What brought you to The Beat?
Jeffrey: We just sat down with Michael Cornthwaite and told him, “This is what we do. We have music, we have DJs, and we have poetry.” I don’t think he was really on board at that point, but then when we started talking about how we bring people together with the open mic, but we also give back; we just wanted to just grow the community. I think that once he saw it as more than just an open mic, he said, “OK, we’ll try it out; we’ll give you guys a couple months and see how it goes. If it’s right, then it’s right.”
And it was right.
Jeffrey: It was right. There’s a centrality to Downtown, I think, that makes it accessible to a lot of people around the Valley. So we see a good core of regular people that come out every week, which is great. But we’re also seeing new faces all the time.
What do you love the most about Downtown Las Vegas?
Joy: Hmm… The food. I’m so hungry right now. Once I get food in my mind, that’s all I think about. (Laughs) But I also love that lot of the people down here are local, so when you come down here and you always see people from all walks of life mingling together. This place is a hub for all kinds of great collaboration and it’s beautiful.
Jeffrey: I love the potential that’s always bubbling.
Do you two still perform at Human Experience?
Joy: Yeah, I still perform, poetry and singing. It’s very seldom that I sing. I love this community; it’s helped me to grow as an artist and a musician. People go up there and they kind of just bear their souls and I’m like, “I’m the host and I’m going to do it, too.”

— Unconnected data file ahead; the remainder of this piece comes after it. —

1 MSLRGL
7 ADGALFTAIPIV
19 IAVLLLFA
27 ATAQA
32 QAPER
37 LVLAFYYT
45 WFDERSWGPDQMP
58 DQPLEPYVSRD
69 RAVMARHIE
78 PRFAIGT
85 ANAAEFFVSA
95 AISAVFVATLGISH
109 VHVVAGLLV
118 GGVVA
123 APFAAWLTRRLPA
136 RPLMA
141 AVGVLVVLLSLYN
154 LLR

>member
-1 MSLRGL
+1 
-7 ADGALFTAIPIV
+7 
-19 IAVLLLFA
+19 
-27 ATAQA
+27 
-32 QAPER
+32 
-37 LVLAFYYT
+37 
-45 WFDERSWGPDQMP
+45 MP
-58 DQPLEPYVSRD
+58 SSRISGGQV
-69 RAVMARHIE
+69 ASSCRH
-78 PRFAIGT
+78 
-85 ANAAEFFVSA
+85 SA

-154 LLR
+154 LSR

Jeffrey: Only every once in a great while. When I started hosting I was like, “You know what? I’m going to take it down.”
Joy: Sometimes it takes a lot of energy to prepare for this. You have to share your week through your writing, but maybe you don’t want to write; maybe you just wanna go bike riding or something. It affects us all differently. For me, it’s seasonal; by the end of the summer, I’m pretty burnt out.
Joy, you’re a club DJ; Jeffrey, you tend bar. You’re both deep in the 21-and-over realm. How do you stay connected to the 21-and-under crowd?
Joy: What keeps me connected, since I don’t have my own kids, is the non-profit charity stuff that I do. I’m the music director for Jump For Joy Foundation, and I’m working with Southern Nevada Children First and volunteering with Shade Tree. Ever since I was little I always felt really connected to families and children and pure expression, and that doesn’t have any age lines.
Jeffrey: I’ve been (to under-21 events), and I don’t want to lose touch with that. You don’t need to have alcohol to have a good time, to hear good music and to be positively influenced.
Lastly, if I appointed both of you Supreme Ruler of Downtown on consecutive days, what’s the one thing each of you would change?
Joy: Parking! I have too many tickets down here. (Laughs)
Jeffrey: I would wave a wand and “gentrification” would be a good word that involves bringing social problems to the center of all creativity. All of the problems that people are afraid of in our poor areas would be handled creatively. It would never be perfect, but it would be amazing to see.
Joy: You win.
Jeffrey: And then parking!
PHOTO BY GEOFF CARTER